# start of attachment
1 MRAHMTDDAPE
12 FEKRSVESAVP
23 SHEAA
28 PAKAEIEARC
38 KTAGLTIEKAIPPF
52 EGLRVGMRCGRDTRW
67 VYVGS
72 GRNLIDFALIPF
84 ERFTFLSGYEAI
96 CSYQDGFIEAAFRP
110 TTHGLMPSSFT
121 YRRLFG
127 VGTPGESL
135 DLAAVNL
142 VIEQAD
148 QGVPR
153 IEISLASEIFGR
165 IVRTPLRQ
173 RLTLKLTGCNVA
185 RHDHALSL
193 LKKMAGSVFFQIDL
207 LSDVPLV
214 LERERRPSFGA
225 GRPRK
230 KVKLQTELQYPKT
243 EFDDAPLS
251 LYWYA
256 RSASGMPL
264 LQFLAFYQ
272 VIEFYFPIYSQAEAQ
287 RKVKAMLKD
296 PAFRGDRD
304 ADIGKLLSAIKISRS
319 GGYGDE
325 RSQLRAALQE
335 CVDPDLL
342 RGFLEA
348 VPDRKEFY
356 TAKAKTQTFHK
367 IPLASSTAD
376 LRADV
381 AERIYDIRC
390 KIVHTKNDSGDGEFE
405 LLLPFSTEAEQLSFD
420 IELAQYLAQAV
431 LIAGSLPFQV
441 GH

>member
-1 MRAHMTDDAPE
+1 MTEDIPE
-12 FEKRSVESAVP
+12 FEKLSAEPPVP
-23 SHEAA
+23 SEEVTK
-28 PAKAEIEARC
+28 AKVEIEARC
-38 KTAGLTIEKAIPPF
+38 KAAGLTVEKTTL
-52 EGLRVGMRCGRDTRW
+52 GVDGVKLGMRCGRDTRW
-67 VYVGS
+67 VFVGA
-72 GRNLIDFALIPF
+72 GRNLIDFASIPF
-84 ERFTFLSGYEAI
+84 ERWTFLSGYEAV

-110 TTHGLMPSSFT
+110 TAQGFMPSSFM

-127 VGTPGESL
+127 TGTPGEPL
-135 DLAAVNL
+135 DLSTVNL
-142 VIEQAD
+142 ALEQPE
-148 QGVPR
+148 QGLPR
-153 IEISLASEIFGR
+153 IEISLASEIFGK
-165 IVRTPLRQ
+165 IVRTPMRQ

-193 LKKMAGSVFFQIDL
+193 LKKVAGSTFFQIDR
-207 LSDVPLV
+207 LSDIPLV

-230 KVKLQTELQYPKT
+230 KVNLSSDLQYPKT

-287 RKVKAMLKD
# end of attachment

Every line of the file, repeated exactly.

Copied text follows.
1 MRAHMTDDAPE
12 FEKRSVESAVP
23 SHEAA
28 PAKAEIEARC
38 KTAGLTIEKAIPPF
52 EGLRVGMRCGRDTRW
67 VYVGS
72 GRNLIDFALIPF
84 ERFTFLSGYEAI
96 CSYQDGFIEAAFRP
110 TTHGLMPSSFT
121 YRRLFG
127 VGTPGESL
135 DLAAVNL
142 VIEQAD
148 QGVPR
153 IEISLASEIFGR
165 IVRTPLRQ
173 RLTLKLTGCNVA
185 RHDHALSL
193 LKKMAGSVFFQIDL
207 LSDVPLV
214 LERERRPSFGA
225 GRPRK
230 KVKLQTELQYPKT
243 EFDDAPLS
251 LYWYA
256 RSASGMPL
264 LQFLAFYQ
272 VIEFYFPIYSQAEAQ
287 RKVKAMLKD
296 PAFRGDRD
304 ADIGKLLSAIKISRS
319 GGYGDE
325 RSQLRAALQE
335 CVDPDLL
342 RGFLEA
348 VPDRKEFY
356 TAKAKTQTFHK
367 IPLASSTAD
376 LRADV
381 AERIYDIRC
390 KIVHTKNDSGDGEFE
405 LLLPFSTEAEQLSFD
420 IELAQYLAQAV
431 LIAGSLPFQV
441 GH

>member
-1 MRAHMTDDAPE
+1 MTEDIPE
-12 FEKRSVESAVP
+12 FEKLSAEPPVP
-23 SHEAA
+23 SEEVTK
-28 PAKAEIEARC
+28 AKVEIEARC
-38 KTAGLTIEKAIPPF
+38 KAAGLTVEKTTL
-52 EGLRVGMRCGRDTRW
+52 GVDGVKLGMRCGRDTRW
-67 VYVGS
+67 VFVGA
-72 GRNLIDFALIPF
+72 GRNLIDFASIPF
-84 ERFTFLSGYEAI
+84 ERWTFLSGYEAV

-110 TTHGLMPSSFT
+110 TAQGFMPSSFM

-127 VGTPGESL
+127 TGTPGEPL
-135 DLAAVNL
+135 DLSTVNL
-142 VIEQAD
+142 ALEQPE
-148 QGVPR
+148 QGLPR
-153 IEISLASEIFGR
+153 IEISLASEIFGK
-165 IVRTPLRQ
+165 IVRTPMRQ

-193 LKKMAGSVFFQIDL
+193 LKKVAGSTFFQIDR
-207 LSDVPLV
+207 LSDIPLV

-230 KVKLQTELQYPKT
+230 KVNLSSDLQYPKT

-287 RKVKAMLKD